Bipolar disorder (BD) is a complex disease with a high hereditability (around 80%) [1]. Despite a large amount of studies investigated genetic underpinnings of BD, to date they are still largely unknown. This is mostly due to the fact that several genes contribute to the liability to develop the disorder, each with a small effect size, furthermore pertaining to several different molecular pathways [2]. A further complication for the study of the genetics of BD is related to the influence of environmental factors that may explain a significant proportion of the risk to develop BD [3]. Nonetheless, some consistent findings have been obtained for several genes and new promising genes are receiving growing interest. In the present chapter, we aim to summarize current knowledge on genes consistently associated to BD, as well as to review new potential candidate genes. In brief, among several genes investigated in literature, the most replicated results [2] were found for some serotonin-related genes, especially SLC6A4 and TPH2 which have been consistently associated to the disease. Dopaminergic genes also, such as DRD4 and SLC6A3, are well-established genes. Other promising genes are related to amines metabolism: in particular the MAOA has been widely investigated in BD because of its key function in the degradation of serotonin, norepinephrine and dopamine. Furthermore, circadian rhythms related genes have been associated with the disease, such as PER3, ARNTL, and CLOCK. Even if this group of genes needs to be more extensively investigated, they are of particular interest because several lines of evidence point to circadian dysfunction in BD pathogenesis [4]. In the last few years, genome-wide association studies (GWAS) allowed to identify many new interesting susceptibility loci. Nevertheless, results are not replicated or only partially replicated in most of the cases. In addition increasing evidence suggests an overlap in genetic susceptibility with schizophrenia and some genes have been associated with both disorders [5].

Genetic basis of Bipolar disorder

MANDELLI, LAURA;Fabbri C.;SERRETTI, ALESSANDRO
2011

Abstract

Bipolar disorder (BD) is a complex disease with a high hereditability (around 80%) [1]. Despite a large amount of studies investigated genetic underpinnings of BD, to date they are still largely unknown. This is mostly due to the fact that several genes contribute to the liability to develop the disorder, each with a small effect size, furthermore pertaining to several different molecular pathways [2]. A further complication for the study of the genetics of BD is related to the influence of environmental factors that may explain a significant proportion of the risk to develop BD [3]. Nonetheless, some consistent findings have been obtained for several genes and new promising genes are receiving growing interest. In the present chapter, we aim to summarize current knowledge on genes consistently associated to BD, as well as to review new potential candidate genes. In brief, among several genes investigated in literature, the most replicated results [2] were found for some serotonin-related genes, especially SLC6A4 and TPH2 which have been consistently associated to the disease. Dopaminergic genes also, such as DRD4 and SLC6A3, are well-established genes. Other promising genes are related to amines metabolism: in particular the MAOA has been widely investigated in BD because of its key function in the degradation of serotonin, norepinephrine and dopamine. Furthermore, circadian rhythms related genes have been associated with the disease, such as PER3, ARNTL, and CLOCK. Even if this group of genes needs to be more extensively investigated, they are of particular interest because several lines of evidence point to circadian dysfunction in BD pathogenesis [4]. In the last few years, genome-wide association studies (GWAS) allowed to identify many new interesting susceptibility loci. Nevertheless, results are not replicated or only partially replicated in most of the cases. In addition increasing evidence suggests an overlap in genetic susceptibility with schizophrenia and some genes have been associated with both disorders [5].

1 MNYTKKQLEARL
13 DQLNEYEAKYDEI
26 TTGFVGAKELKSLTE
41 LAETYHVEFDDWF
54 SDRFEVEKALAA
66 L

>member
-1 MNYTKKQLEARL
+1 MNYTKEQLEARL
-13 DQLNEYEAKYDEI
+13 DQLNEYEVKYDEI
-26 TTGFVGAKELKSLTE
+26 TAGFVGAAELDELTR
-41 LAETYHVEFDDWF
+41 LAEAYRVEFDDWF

Bipolar Disorder: Causes, Diagnosis and Treatment
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Mandelli L.; Porcelli S.; Fabbri C.; Serretti A.
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Utilizza questo identificativo per citare o creare un link a questo documento: http://hdl.handle.net/11585/103619
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